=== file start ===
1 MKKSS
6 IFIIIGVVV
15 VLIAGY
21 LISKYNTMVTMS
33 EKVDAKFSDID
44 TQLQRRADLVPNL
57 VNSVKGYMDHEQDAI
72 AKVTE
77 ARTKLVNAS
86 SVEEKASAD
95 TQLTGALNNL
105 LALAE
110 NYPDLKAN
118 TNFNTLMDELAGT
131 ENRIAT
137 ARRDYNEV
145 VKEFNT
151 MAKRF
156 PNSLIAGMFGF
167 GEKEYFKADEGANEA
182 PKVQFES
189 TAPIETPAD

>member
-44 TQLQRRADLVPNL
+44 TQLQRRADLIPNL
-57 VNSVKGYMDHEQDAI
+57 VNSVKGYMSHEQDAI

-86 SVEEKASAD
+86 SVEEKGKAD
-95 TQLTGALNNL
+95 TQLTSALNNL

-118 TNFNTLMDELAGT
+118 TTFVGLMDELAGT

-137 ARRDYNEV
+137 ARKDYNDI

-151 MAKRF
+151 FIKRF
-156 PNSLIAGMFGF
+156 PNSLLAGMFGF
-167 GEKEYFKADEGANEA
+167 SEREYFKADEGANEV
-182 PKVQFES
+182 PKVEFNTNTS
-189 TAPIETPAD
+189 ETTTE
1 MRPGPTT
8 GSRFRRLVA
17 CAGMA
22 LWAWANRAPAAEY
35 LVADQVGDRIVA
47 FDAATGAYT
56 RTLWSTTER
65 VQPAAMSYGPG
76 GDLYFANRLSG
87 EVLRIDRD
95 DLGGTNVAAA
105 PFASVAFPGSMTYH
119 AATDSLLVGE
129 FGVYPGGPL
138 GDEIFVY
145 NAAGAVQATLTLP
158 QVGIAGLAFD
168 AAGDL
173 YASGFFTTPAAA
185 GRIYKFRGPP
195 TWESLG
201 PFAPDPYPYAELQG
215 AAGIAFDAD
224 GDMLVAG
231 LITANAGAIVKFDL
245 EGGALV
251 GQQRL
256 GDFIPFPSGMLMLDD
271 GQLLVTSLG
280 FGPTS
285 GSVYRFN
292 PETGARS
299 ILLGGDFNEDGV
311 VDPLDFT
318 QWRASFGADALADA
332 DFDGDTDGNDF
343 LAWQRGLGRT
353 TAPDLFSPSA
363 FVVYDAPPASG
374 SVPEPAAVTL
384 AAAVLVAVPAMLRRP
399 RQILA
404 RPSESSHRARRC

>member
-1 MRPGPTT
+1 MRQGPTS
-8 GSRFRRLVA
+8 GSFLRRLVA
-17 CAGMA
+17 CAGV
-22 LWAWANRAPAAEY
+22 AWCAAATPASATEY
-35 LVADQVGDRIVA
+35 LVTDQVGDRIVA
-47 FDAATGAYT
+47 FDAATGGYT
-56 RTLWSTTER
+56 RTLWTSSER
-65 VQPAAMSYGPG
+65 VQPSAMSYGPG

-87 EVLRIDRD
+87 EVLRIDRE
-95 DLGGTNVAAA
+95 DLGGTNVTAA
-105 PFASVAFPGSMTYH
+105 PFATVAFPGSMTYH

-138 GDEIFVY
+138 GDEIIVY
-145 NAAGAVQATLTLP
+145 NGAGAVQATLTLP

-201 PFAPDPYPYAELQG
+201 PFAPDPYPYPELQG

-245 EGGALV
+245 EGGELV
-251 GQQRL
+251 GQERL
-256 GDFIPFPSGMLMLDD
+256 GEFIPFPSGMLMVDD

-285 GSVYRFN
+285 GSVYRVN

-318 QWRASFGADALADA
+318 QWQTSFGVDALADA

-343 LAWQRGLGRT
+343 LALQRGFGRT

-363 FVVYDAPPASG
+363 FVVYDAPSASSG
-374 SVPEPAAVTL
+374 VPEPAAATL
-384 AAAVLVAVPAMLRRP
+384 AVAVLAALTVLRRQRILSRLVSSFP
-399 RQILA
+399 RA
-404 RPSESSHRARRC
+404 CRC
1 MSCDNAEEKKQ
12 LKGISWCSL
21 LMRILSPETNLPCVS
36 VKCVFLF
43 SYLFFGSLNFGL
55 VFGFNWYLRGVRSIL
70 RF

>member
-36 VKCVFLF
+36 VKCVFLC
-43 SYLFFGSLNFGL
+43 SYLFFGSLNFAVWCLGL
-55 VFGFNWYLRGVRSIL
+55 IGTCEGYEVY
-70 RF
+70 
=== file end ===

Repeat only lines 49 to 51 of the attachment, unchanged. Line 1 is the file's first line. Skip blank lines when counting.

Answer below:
22 LWAWANRAPAAEY
35 LVADQVGDRIVA
47 FDAATGAYT